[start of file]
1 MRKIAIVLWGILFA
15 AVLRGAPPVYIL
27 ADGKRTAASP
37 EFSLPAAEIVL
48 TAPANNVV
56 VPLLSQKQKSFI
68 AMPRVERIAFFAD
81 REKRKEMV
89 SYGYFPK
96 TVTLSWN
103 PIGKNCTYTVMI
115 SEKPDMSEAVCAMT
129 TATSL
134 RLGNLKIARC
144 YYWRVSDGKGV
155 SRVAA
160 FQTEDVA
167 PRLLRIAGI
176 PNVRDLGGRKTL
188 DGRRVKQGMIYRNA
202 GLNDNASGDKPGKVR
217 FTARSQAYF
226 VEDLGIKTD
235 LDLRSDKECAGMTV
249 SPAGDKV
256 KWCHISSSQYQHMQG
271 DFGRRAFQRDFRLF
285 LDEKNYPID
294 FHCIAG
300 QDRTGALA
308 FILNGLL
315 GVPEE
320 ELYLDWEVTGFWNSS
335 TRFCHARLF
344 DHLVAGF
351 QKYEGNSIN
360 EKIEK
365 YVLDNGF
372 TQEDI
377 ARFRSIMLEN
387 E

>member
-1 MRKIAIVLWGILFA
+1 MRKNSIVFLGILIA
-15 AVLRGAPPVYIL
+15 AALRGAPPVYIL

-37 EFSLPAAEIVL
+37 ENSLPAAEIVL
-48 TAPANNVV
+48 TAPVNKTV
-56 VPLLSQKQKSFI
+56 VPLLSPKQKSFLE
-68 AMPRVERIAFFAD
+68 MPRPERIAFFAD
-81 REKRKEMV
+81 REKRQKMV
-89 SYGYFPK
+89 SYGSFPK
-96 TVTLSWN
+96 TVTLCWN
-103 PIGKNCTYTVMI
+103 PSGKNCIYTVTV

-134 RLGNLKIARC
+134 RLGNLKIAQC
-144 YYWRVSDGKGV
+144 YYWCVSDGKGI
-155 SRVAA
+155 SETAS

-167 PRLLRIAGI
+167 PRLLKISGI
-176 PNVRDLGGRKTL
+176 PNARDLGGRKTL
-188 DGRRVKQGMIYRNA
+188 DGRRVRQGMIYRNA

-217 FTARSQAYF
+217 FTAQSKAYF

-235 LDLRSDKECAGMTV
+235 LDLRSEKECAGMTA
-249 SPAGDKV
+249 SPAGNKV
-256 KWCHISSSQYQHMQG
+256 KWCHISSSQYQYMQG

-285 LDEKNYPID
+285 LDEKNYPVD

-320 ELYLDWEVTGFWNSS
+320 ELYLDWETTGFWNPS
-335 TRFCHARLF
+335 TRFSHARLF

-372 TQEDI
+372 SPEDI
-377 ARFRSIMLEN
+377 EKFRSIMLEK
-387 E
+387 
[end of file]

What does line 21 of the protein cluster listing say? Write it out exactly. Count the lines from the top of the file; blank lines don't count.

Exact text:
202 GLNDNASGDKPGKVR